My daughter is about 4.5 months and, for the most part, is a great little sleeper. She does about 4 30-45 minute naps a day (which to my understanding is developmentally appropriate) and generally sleeps through the night- minus a few hiccups here and there.

    At home, we have her room completely black, she naps in her crib with her sleep sack and white noise machine. When she was younger, she didn’t mind naps on the go, but now the only place she will sleep is in her crib- I know that this is a good thing. However, without her naps, she is miserable so I find myself nap trapped at home. Any tips for naps on the go when needed without ruining the foundation we have going? Should I be working towards trying to extend her naps so I can drop one of the short naps throughout the day to give me a bit more freedom to actually go somewhere?

  • Hello! FTM here and my baby is 4 weeks old today. I am exclusively breastfeeding. She was born 3 weeks early. Baby girl currently wakes up every 2/3 hours to feed typically including throughout the night. About a week ago she started becoming much fussier. She cries more (didn’t for first few weeks). She does have some slight nasal congestion this week. She is still breast feeding okay and has wet diapers. When it’s time for bed it is almost impossible to get her to go down at night, she fights her swaddle most of the time and then is wide awake. When she wakes in the night she is generally up for a few hours before she will go back down. I change her, rock her in my arms, try sound machine etc. Last night she cries like she’s hungry but then fights me when trying to feed. She will latch then let go and cry more until she latches again. Do you think this is because of her stuffy nose? Is this normal for her age? It’s hard to know if she’s getting enough to be full when breastfeeding. I want to try to get a routine in place but she just doesn’t seem to like anything. She wants to sleep all day but not at night. Any recommendations for getting a routine in place early on for a 4 week old? These parents are tired! :/

  • Natalie_Barnett_PhD
    Natalie_Barnett_PhD Member, Nanit Team, Expert

    Sam, nothing makes me happier than hearing what an amazing job you have done in setting your baby up for sleep success! Amazing!

    Take a look at the Nanit Sleep Schedule Generator - that will give you a nice guide for a schedule at this age. I'll tell you what I love to recommend at this stage - I suggest doing the first two naps at home and the third nap out and about. The first two are the more important naps and the third is really a cat nap to get her through until bedtime. So if she only takes a short nap or doesnt nap at all, it doesnt throw off the whole day, you might just get her to bed for the night a bit earlier. With practice, she will get used to taking a nap on the go, particularly if you time it correctly.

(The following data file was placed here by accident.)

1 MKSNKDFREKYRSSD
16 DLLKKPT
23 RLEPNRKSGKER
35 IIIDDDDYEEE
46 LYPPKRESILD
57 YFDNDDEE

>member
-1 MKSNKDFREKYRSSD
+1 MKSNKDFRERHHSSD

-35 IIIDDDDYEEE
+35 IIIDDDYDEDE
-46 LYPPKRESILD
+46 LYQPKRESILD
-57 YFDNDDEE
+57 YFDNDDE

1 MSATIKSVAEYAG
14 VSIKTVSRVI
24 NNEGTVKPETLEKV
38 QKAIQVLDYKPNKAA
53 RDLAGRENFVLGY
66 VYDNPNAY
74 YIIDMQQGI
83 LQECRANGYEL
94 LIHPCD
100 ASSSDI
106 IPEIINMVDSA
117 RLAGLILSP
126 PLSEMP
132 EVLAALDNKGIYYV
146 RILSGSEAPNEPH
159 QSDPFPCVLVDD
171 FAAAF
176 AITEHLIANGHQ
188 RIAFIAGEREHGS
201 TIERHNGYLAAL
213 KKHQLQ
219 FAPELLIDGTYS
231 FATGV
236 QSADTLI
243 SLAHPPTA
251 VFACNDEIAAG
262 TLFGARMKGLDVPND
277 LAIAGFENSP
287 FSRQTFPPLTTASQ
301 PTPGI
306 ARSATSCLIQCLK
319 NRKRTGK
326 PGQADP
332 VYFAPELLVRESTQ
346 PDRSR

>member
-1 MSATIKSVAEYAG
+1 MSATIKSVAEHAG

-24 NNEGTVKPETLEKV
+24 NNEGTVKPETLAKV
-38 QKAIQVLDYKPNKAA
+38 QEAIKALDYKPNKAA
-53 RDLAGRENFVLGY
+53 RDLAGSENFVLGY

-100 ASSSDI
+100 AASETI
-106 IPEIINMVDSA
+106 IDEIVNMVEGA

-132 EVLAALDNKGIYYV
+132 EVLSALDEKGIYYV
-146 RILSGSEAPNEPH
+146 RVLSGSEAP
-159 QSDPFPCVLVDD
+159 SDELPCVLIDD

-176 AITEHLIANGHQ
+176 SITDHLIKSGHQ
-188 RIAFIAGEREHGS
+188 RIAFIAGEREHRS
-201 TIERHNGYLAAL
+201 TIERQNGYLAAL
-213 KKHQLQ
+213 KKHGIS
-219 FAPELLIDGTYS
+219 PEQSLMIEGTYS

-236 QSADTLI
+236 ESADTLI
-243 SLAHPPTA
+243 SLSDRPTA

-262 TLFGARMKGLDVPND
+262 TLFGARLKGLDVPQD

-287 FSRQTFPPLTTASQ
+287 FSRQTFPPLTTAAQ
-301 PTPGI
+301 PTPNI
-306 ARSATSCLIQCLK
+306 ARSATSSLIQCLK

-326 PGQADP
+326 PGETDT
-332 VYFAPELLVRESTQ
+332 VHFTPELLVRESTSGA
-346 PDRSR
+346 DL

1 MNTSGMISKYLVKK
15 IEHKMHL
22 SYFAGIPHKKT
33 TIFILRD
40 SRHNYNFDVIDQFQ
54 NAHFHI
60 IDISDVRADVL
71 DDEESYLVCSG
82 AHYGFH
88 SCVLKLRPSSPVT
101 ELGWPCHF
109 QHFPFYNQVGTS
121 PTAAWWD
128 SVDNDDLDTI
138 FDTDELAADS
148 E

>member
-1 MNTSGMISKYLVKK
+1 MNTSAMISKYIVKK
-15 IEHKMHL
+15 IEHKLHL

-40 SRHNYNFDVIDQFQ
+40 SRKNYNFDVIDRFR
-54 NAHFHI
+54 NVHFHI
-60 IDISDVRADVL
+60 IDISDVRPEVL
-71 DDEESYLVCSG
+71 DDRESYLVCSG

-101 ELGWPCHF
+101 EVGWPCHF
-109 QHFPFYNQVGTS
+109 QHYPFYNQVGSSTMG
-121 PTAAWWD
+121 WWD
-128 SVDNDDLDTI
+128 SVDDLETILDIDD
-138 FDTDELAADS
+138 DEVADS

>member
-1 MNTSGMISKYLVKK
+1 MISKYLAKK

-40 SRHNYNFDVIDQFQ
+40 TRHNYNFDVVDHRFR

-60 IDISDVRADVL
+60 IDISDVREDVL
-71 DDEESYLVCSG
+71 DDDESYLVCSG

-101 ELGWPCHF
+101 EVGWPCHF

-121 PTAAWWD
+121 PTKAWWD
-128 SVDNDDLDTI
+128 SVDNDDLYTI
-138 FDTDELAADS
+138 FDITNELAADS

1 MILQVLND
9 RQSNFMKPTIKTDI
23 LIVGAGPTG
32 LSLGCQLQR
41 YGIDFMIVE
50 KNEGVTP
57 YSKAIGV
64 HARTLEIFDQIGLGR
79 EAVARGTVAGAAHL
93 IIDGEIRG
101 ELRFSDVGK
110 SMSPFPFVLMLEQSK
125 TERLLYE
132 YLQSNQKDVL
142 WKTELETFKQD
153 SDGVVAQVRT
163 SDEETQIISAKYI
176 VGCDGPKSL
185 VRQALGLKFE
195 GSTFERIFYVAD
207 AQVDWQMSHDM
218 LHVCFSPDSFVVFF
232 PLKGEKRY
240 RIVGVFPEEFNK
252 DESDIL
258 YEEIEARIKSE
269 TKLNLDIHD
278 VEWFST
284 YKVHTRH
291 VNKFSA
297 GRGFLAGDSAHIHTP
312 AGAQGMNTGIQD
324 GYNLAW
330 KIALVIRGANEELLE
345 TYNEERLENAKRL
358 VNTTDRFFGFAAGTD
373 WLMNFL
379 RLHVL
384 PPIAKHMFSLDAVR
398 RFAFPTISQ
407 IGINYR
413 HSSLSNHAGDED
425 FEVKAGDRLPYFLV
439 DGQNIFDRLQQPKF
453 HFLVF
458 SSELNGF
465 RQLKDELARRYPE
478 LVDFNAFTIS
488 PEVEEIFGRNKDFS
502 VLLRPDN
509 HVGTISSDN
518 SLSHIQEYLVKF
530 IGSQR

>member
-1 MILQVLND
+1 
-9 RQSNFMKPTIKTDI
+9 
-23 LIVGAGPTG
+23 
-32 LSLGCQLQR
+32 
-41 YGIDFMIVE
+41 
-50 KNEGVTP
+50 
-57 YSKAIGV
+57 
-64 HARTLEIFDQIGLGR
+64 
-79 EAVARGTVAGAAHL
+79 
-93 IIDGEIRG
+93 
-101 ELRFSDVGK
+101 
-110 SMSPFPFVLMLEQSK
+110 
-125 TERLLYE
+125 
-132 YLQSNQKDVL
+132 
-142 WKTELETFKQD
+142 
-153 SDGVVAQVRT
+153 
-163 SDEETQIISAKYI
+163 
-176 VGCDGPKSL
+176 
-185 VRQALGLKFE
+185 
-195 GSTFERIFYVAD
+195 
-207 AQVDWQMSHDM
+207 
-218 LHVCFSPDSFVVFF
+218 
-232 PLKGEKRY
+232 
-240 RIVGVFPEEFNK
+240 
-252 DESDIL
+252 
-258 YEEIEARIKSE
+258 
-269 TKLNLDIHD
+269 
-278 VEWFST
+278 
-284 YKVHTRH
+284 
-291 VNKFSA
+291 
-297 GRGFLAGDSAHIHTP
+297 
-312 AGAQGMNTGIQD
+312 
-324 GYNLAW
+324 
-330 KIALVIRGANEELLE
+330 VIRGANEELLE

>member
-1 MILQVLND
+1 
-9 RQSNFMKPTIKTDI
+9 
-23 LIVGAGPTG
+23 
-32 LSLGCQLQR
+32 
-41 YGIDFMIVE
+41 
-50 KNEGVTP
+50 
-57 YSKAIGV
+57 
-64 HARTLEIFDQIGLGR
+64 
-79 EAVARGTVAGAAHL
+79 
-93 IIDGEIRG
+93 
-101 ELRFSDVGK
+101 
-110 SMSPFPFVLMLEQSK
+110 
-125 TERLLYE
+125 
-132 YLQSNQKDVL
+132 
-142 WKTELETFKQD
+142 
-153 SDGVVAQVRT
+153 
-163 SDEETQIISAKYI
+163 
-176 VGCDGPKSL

I know it can feel very confining with a three (or four) nap schedule when your baby really likes to sleep in her crib but I like to look at it this way - after the lunchtime nap, you can be out and about for the whole afternoon without messing up her sleep schedule. So if she takes a 10 or 15 minute nap in the stroller or car seat, that should be enough to get her through happily until bedtime.

    I actually love to suggest a stroller nap for that third nap on the go, if possible. Its a great chance to get out and about for some exercise and fresh air for all of you and gives you the opportunity to meet up with friends for a walk, grab a coffee, get some errands done, browse some shops (or whatever you are able to do where you live) and feel like you are back in the land of the living again! It can be really isolating when you are at home and feeling tied to the crib and nap schedule and having that scheduled time outside can do wonders. It might take her a little while to get used to stroller (or car seat) naps, but again, since its just the third cat nap, if she doesnt end up falling asleep for it here or there, it shouldn't throw her off too much.

    Good luck!

  • Natalie_Barnett_PhD
    Natalie_Barnett_PhD Member, Nanit Team, Expert


    Hang in there! Its really normal for babies to 'wake up' and become fussier at this age. Please know that you cant make any 'sleep mistakes' at this stage, so please do whatever you can to keep her calm and happy - so if you need to rock, pat, shush, feed, hold her - do whatever you need to do to get through! Most babies are not able to self-soothe at this age, so you need to be the one soothing her!

    If you are worried, please talk to your pediatrician but it sounds like shes doing great!

    I know it can be hard when you are breastfeeding to know how much she is getting, but if you are changing wet diapers regularly and she is waking every 2-3 hours to feed, it sounds like you are doing great!

    If you can your partner can take shifts at night for who is going to be soothing her back to sleep, it would be great.

    You are doing an awesome job! It WILL get easier soon, I promise! You re dealing with a lot right now and its all so new and unknown.


This thread has been closed. We hope you'll join the conversation by posting to an open thread or starting a new one.